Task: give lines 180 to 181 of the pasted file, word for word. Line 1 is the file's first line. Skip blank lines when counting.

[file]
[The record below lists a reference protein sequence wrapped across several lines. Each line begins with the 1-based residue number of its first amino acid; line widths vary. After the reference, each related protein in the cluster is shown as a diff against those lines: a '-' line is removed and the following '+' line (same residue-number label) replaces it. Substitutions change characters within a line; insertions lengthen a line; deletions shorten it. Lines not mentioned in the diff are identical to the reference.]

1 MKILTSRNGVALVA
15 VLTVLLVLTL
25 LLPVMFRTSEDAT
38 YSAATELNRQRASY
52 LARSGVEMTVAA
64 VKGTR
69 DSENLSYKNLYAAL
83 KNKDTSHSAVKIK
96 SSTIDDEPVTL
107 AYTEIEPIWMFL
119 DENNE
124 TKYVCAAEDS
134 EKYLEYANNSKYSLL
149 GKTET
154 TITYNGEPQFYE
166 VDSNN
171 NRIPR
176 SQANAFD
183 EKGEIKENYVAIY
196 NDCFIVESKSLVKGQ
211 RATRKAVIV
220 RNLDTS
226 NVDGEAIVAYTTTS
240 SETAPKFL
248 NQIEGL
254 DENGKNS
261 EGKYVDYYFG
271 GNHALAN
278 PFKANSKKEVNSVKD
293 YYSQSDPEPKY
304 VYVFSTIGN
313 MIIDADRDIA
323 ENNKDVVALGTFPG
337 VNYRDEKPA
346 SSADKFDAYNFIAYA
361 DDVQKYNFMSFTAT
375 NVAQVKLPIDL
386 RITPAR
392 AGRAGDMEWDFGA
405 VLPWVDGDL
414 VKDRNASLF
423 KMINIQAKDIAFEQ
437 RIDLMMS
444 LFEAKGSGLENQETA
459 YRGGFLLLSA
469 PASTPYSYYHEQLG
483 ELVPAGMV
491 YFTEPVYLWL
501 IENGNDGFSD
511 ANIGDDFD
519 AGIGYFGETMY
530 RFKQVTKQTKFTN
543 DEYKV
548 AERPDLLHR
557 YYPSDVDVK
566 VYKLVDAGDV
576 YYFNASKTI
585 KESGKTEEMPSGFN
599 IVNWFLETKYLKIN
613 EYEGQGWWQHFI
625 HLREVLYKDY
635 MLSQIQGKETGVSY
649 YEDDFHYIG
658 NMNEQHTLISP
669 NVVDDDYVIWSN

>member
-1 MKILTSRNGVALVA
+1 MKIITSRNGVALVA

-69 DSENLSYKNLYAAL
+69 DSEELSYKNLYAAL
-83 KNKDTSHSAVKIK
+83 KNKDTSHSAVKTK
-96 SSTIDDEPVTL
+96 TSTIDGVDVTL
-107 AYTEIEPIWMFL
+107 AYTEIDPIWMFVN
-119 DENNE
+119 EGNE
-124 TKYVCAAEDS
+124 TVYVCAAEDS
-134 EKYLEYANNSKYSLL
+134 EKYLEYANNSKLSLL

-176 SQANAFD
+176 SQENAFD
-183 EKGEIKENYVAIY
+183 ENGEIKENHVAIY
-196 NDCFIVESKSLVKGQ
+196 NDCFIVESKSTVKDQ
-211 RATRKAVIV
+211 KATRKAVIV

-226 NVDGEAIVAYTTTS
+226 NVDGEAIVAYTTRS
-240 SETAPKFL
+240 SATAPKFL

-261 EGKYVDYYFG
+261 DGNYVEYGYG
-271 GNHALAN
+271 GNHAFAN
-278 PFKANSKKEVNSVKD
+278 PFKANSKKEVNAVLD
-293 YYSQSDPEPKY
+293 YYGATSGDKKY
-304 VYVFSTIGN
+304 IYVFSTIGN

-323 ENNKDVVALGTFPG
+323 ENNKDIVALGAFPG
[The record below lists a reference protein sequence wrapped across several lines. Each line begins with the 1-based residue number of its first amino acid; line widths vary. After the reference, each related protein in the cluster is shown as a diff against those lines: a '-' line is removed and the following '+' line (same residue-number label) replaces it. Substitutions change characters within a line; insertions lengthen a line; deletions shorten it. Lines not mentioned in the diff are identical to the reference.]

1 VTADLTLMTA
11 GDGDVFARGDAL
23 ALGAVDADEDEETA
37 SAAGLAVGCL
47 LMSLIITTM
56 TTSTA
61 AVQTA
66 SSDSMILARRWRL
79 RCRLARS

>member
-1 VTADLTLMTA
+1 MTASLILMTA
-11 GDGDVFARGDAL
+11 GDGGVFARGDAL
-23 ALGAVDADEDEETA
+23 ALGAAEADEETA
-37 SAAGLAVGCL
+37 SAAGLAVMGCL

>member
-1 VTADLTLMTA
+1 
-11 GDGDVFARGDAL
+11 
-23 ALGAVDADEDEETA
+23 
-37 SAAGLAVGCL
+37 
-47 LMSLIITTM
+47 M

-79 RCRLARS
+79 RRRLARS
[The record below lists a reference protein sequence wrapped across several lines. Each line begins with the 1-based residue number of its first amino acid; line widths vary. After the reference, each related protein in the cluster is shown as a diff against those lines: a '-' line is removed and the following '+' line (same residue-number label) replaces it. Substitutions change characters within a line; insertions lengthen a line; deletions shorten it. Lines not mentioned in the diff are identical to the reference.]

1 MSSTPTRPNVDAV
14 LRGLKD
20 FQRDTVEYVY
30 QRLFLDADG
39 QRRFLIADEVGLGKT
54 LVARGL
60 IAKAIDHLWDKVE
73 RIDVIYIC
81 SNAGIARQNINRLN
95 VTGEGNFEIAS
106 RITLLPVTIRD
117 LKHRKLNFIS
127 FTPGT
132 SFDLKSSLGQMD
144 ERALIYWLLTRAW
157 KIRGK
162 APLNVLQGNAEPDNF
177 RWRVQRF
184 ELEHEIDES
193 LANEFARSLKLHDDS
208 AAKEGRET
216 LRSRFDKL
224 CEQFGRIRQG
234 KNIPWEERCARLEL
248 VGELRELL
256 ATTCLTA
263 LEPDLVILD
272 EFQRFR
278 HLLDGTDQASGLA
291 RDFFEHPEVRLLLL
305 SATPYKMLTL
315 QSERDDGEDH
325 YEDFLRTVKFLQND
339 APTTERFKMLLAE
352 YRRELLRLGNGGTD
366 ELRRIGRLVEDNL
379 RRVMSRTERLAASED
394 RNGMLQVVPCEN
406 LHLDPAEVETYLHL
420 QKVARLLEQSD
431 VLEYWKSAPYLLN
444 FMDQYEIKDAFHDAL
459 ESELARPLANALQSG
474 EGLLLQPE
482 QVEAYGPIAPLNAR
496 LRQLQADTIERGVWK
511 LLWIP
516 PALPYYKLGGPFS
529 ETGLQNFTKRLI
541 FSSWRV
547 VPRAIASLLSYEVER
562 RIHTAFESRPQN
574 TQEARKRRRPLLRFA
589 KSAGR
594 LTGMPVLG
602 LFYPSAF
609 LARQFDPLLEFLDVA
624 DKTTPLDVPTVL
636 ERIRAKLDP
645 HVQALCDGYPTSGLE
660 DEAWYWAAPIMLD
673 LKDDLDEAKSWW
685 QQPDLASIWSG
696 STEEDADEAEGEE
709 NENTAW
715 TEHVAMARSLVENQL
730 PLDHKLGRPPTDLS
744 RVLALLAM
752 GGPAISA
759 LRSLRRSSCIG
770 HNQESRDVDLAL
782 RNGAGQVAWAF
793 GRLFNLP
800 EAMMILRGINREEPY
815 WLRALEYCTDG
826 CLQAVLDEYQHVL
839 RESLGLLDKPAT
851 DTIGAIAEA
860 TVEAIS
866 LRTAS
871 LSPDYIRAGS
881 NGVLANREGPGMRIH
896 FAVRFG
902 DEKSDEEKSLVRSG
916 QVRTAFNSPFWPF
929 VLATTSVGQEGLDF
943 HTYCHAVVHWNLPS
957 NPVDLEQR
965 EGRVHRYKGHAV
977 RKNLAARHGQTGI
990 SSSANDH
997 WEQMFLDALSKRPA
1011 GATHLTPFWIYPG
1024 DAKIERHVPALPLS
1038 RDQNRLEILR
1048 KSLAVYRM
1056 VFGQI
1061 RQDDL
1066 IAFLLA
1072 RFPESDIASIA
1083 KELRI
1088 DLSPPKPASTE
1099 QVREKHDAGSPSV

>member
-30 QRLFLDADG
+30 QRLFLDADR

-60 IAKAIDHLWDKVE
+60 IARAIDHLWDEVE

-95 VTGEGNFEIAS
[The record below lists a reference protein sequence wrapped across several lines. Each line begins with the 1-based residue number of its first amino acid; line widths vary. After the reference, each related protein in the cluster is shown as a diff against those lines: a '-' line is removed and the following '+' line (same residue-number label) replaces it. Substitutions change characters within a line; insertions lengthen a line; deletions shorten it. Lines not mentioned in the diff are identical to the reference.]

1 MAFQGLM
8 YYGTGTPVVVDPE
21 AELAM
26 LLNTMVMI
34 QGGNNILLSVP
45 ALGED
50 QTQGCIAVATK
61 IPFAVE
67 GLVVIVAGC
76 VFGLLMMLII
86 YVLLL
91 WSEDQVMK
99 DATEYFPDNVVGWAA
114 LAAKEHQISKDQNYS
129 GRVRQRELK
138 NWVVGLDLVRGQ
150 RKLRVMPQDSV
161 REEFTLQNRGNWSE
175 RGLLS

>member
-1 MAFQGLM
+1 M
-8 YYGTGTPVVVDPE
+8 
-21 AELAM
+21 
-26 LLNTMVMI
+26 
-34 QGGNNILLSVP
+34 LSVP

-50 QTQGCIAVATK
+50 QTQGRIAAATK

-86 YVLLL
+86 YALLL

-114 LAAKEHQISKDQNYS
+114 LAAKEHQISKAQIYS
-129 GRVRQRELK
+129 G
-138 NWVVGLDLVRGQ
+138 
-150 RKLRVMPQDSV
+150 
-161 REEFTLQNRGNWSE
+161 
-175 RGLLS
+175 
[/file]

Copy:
420 QKVARLLEQSD
431 VLEYWKSAPYLLN